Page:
- 559 pages of Elongated goodness in 52 stories.
- The lack of coloring Joe Giella, Sid Greene and Carmine Infantino's wonderful ink work.
- You get the full Elongated Man 101.
- The lack of color is a bit tiresome. The impact is not the same.
- The Table of contents is a mess.
- No foreword, articles, annotations.
- The cover is ruined with the "Over 500 pages of Comics!" crap.
- It's missing about 30 stories and we have not seen volume 2 after 5 years.
When it comes to Carmine Infantino's art, I always say the same: flawless. By the different art styles, you can tell how much was up to the inkers back then. save for the last 15 stories, all the art was done by Infantino, and yet, some of that look really different. Joe Giella is really neat, Infantino (who did some inking) is very scratchy (but not any less appealing) and Sid Greene is somewhere in between. Carmine's sense of fashion and design is something most artists, including modern ones could only wish to have (Cooke and Sale come close to it, though). When Sid Greene does the pencilling as well, the stories look a bit funnier. Other artists include Murphy Anderson (who also did some of the inking in the Carmine issues), Irv Novick, Neil Adams, Gil Kane and Mike Sekowsky (recognize any names?).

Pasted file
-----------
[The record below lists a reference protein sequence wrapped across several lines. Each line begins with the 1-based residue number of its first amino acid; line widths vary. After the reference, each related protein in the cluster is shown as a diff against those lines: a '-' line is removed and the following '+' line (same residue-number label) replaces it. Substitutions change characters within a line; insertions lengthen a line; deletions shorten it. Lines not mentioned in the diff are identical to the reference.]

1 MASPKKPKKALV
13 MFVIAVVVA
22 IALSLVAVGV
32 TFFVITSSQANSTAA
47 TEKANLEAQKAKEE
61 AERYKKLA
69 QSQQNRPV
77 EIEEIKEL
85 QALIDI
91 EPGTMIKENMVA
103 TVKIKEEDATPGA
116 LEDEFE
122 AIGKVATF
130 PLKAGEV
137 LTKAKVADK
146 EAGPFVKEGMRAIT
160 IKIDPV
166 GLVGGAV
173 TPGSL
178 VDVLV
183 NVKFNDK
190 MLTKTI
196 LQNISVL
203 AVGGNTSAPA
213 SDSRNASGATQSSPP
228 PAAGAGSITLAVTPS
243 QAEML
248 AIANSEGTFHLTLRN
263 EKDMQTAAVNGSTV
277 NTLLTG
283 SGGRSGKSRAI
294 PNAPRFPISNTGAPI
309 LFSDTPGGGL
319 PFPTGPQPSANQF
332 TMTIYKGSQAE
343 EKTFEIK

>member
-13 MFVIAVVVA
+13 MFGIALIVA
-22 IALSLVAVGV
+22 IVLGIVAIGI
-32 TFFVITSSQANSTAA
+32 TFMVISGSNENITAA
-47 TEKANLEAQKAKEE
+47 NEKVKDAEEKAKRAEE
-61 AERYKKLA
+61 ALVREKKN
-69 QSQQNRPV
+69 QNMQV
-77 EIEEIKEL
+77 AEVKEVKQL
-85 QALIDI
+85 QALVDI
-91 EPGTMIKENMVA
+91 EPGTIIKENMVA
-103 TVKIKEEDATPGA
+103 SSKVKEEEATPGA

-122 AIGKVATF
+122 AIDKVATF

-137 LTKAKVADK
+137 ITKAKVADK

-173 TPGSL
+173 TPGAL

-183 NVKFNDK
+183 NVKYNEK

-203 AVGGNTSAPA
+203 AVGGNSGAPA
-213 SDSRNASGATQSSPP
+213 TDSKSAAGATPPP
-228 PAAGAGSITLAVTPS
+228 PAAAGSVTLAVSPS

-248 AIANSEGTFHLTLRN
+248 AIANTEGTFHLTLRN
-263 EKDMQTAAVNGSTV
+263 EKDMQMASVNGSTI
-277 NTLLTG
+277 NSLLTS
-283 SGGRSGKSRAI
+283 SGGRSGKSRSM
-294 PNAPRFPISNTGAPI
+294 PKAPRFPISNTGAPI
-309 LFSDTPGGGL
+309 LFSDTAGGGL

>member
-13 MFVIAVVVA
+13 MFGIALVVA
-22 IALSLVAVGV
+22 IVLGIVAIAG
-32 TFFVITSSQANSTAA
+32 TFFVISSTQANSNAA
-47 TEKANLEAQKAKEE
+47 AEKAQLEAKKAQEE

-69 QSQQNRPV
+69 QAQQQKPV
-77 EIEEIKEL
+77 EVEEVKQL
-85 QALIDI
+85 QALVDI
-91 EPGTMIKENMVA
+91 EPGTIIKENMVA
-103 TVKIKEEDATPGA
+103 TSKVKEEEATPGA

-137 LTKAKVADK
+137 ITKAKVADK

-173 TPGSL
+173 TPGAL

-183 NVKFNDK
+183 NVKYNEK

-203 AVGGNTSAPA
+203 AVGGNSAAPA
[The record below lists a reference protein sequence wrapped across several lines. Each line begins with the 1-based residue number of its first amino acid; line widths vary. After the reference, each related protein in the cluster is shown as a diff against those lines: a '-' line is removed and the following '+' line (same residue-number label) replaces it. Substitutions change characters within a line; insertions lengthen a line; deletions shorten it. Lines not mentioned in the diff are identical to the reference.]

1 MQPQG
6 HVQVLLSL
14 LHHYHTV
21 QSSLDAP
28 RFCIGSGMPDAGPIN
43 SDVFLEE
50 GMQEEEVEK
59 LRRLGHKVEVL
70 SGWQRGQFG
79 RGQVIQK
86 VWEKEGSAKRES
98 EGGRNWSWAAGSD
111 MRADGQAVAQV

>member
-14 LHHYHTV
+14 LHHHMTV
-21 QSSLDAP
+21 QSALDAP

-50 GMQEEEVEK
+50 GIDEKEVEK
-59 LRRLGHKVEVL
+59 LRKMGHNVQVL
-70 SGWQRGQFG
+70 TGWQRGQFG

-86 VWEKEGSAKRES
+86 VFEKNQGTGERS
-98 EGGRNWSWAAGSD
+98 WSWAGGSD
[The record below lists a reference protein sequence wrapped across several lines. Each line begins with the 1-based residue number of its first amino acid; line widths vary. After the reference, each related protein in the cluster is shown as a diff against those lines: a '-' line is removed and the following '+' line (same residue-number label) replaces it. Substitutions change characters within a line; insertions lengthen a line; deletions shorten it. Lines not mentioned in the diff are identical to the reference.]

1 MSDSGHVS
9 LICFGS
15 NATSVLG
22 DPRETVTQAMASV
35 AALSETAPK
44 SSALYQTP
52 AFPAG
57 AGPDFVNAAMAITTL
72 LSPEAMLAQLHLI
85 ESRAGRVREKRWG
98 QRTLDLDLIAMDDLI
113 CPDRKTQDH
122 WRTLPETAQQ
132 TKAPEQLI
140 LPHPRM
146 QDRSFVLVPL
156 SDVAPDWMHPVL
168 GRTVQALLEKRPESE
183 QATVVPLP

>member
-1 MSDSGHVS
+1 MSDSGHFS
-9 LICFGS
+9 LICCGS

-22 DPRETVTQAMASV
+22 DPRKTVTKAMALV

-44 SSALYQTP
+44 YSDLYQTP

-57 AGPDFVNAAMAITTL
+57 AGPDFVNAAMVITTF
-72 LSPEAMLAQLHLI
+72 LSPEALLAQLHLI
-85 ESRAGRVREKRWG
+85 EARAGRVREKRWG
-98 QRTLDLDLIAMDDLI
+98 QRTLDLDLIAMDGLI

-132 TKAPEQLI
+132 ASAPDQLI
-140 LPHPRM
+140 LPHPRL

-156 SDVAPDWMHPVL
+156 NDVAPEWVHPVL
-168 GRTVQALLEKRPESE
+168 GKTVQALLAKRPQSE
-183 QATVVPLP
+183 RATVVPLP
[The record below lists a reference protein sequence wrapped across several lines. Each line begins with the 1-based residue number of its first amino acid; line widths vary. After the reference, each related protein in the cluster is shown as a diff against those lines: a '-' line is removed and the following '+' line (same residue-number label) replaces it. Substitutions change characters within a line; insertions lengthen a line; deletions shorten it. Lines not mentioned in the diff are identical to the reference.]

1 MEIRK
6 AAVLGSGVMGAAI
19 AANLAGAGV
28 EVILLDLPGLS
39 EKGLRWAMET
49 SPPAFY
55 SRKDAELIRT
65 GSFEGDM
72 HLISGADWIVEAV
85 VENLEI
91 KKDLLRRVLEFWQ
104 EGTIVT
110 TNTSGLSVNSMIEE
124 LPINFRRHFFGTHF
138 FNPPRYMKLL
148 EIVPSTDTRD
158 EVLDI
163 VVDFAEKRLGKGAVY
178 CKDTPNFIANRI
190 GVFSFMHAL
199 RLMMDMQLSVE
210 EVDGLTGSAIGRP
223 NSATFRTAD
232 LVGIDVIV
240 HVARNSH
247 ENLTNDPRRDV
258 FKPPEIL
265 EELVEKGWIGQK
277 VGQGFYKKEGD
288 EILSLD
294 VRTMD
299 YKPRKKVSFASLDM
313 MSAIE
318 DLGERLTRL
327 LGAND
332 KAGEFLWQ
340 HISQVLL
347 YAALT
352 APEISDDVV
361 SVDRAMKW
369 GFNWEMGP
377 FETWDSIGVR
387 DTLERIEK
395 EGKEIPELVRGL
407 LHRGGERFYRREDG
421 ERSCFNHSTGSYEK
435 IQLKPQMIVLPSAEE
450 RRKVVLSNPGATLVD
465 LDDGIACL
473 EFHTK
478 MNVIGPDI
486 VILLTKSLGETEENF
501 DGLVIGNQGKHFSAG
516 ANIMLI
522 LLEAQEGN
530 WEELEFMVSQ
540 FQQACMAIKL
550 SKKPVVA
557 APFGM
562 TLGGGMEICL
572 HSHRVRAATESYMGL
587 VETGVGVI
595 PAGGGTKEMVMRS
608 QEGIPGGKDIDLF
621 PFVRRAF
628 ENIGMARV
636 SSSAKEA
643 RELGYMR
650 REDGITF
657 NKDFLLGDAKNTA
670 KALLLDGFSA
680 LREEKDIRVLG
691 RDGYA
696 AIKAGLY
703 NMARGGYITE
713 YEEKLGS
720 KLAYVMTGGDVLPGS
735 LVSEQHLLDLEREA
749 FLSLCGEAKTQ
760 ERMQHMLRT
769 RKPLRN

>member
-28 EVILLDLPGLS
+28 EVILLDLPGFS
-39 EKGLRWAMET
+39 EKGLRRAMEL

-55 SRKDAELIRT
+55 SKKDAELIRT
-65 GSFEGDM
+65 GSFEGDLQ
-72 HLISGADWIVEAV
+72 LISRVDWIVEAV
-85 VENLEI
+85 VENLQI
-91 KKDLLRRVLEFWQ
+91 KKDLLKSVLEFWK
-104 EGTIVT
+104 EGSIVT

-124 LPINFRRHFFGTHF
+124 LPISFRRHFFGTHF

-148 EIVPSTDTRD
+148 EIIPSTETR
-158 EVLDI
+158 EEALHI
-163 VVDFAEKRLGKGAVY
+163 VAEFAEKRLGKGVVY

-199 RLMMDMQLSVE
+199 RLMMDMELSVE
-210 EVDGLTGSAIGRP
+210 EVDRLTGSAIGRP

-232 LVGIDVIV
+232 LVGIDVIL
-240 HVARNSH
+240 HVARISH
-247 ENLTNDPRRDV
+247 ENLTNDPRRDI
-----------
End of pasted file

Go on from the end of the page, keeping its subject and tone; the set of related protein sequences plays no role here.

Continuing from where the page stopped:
|Same artist, different inker. Note: this images are from the original publications, the Showcase doesn't have color.|
The writing and editing in all is done by the guys who revived the super hero genre in the late 50s: John Broome, Gardner Fox and editor Julius Schwartz. Back then stories were mostly for kids. They are very naive, might present huge deal events as if it was nothing and introduce every single aspect (nowadays editors do the opposite, which is a lot worse). It's not the type of trade you read in a couple of hours, but something you calmly enjoy during 10 minutes every day. The great and now late Dwayne McDuffie once told me that, since younger generations are only trained to read post modern comics, we're bound to have some troubles with silver and golden age stuff. If you are not used to silver age story telling, be patient, you'll get there at no time. And it's really worth it, these guys are the source of many mind-blowing stories by Alan Moore and Grant Morrison.